Dujiangyan Revisited: A Ruined City, One Year Later

Had a drive through the city of Dujiangyan over the weekend. It's quite close to Chengdu, but while this provincial capital came through the quake pretty much unscathed, Dujiangyan was a very different story. It was closer to the epicenter and the destruction was severe.

When I was in Dujiangyan last year four days after the earthquake, I saw crowds of people waiting anxiously outside the traditional Chinese Medicine Hospital. Part of the hospital had collapsed, and excavators were clawing through the rubble, uncovering bodies.

Hospital workers outside the traditional Chinese Medicine Hospital in Dujiangyan, China, in 2008. Ph

Hospital workers outside the traditional Chinese Medicine Hospital in Dujiangyan one year ago, as the military stands guard. Melissa Block/NPR hide caption

itoggle caption Melissa Block/NPR

Down the street from the hospital, this store window gave me a jolt for an instant before I realized these were just mannequins.

Mannequins in a storefront window after the 2008 earthquake. Photo: Melissa Block, NPR.

Soon after the 2008 earthquake, these mannequins in a storefront window made a startling tableau. Melissa Block/NPR hide caption

itoggle caption Melissa Block/NPR

Back then, people by the thousands were living in makeshift tents on the street; if they were lucky, they were sleeping on whatever bits of furniture they were able to scavenge from their ruined homes. All the stores were closed.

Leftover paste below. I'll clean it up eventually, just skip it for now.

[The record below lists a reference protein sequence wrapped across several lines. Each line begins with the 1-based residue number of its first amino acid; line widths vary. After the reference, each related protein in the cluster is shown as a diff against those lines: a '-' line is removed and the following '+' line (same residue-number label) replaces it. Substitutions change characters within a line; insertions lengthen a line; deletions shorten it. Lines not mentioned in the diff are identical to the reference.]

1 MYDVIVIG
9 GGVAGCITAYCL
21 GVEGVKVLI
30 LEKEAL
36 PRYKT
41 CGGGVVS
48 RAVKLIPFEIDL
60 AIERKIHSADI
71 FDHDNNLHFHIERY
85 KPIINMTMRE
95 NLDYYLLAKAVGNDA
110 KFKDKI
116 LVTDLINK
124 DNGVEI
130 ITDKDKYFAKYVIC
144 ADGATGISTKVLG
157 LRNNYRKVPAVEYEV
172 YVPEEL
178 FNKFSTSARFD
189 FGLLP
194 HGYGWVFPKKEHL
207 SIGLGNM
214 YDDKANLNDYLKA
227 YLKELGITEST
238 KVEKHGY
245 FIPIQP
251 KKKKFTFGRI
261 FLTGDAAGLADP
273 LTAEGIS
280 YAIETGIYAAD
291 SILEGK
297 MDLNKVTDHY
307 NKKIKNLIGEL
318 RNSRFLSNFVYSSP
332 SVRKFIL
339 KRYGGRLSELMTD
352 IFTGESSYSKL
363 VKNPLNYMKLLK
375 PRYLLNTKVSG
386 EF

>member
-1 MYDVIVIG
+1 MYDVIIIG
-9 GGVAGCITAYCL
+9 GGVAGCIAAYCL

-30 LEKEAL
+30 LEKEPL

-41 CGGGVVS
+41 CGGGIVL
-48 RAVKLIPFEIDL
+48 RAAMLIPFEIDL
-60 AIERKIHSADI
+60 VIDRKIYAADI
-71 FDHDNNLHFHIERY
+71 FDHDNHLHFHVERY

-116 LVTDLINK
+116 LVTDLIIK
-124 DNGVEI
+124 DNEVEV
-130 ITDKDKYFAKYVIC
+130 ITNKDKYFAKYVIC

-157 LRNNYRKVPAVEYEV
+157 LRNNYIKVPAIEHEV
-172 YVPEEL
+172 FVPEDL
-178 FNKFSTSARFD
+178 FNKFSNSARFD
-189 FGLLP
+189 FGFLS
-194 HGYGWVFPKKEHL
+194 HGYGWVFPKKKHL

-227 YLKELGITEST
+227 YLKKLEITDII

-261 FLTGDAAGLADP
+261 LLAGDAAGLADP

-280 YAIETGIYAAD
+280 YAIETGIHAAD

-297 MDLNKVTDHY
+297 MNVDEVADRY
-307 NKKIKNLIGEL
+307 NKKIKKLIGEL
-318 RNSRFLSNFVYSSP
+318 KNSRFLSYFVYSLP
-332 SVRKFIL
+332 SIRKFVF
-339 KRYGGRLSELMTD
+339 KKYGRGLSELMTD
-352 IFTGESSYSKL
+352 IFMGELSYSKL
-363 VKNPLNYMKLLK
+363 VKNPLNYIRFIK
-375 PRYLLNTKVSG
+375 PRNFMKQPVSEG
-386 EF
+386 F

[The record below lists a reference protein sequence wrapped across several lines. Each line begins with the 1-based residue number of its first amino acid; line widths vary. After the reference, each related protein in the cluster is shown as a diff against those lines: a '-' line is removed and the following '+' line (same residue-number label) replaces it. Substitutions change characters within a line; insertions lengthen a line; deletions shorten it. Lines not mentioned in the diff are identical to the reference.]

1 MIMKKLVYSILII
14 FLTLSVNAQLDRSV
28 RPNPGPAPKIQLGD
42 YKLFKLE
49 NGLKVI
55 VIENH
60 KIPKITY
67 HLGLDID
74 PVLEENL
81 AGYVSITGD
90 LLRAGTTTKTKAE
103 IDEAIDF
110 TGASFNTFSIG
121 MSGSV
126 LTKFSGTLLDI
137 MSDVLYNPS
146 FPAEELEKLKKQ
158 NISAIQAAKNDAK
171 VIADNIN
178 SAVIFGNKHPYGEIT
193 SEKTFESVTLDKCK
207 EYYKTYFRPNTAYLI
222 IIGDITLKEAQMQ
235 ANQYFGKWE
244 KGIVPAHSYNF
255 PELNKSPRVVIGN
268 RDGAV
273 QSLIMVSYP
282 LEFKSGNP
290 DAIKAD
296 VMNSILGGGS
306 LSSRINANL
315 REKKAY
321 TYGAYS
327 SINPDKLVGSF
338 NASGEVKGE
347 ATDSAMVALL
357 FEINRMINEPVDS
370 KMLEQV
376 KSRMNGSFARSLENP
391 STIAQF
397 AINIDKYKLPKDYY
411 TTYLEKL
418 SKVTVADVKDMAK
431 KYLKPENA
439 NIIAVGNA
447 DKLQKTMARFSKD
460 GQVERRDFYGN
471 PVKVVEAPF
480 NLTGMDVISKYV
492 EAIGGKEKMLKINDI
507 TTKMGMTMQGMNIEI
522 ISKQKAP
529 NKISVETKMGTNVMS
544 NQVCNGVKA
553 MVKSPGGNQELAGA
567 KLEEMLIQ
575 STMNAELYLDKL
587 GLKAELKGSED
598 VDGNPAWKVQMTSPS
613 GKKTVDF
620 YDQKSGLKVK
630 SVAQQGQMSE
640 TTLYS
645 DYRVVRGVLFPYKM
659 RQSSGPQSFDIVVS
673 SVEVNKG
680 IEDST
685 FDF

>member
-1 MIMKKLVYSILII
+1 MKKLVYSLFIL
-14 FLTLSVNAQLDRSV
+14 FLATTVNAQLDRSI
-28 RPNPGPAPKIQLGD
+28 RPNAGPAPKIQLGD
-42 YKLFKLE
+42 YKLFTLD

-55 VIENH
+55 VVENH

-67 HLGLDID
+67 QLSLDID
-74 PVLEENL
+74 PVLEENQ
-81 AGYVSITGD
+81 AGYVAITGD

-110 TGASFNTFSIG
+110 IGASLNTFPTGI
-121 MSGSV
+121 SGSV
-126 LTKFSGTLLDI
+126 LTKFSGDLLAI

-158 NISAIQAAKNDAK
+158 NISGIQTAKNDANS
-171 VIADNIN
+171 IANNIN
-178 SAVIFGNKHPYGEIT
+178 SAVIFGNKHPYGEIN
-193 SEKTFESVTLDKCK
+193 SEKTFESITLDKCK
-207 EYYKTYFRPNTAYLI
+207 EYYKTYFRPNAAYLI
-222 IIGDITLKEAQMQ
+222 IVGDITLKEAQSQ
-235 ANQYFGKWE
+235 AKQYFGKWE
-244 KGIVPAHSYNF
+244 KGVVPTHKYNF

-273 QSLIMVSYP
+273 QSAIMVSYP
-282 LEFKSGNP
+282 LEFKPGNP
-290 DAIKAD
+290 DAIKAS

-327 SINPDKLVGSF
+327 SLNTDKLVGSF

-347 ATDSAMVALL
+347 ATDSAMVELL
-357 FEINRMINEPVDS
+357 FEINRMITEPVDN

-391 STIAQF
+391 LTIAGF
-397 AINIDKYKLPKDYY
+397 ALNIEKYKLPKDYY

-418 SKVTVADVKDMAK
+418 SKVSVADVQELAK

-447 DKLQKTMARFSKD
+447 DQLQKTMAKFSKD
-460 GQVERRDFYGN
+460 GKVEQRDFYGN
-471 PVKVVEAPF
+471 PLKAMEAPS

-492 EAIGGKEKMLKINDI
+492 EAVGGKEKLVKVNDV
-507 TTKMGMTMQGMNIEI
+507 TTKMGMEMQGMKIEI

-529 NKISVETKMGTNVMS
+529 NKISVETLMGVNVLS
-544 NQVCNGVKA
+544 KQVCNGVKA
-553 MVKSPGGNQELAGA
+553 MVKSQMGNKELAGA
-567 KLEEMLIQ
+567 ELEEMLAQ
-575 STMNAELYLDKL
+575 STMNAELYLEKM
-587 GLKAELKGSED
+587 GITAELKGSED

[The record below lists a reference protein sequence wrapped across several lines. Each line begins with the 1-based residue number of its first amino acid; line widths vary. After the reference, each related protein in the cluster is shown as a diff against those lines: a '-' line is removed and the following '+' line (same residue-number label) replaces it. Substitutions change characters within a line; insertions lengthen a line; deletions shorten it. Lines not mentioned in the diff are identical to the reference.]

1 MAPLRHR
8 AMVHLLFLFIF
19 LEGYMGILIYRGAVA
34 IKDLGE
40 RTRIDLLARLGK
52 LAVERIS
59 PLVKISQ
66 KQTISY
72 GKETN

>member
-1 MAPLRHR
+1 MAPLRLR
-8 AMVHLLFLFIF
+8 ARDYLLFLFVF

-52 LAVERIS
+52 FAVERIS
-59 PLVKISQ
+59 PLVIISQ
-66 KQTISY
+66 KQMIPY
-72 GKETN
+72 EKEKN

Today, Dujiangyan is a study in contrasts. Some buildings are perfectly fine. Shops are bustling. Kids climb on playground equipment in crowded fast food restaurants. This store tempts shoppers with gold jewelry from Hong Kong.

Dujiangyan in 2009 includes bustling streets. Photo: Melissa Block, NPR.

Dujiangyan today: This upscale jewelry store tempts shoppers with a bright storefront. Melissa Block/NPR hide caption

itoggle caption Melissa Block/NPR

But just around the corner, you'll see massive destruction that still takes your breath away.

One of countless destroyed apartment buildings still standing in Dujiangyan, China, in 2009. Photo:

One of countless destroyed apartment buildings still standing in Dujiangyan. Melissa Block/NPR hide caption

itoggle caption Melissa Block/NPR

Wherever you turn, you'll find block after block of buildings that were ripped apart or collapsed from the force of the earthquake. It's brutally obvious that much of this city will have to be torn down.

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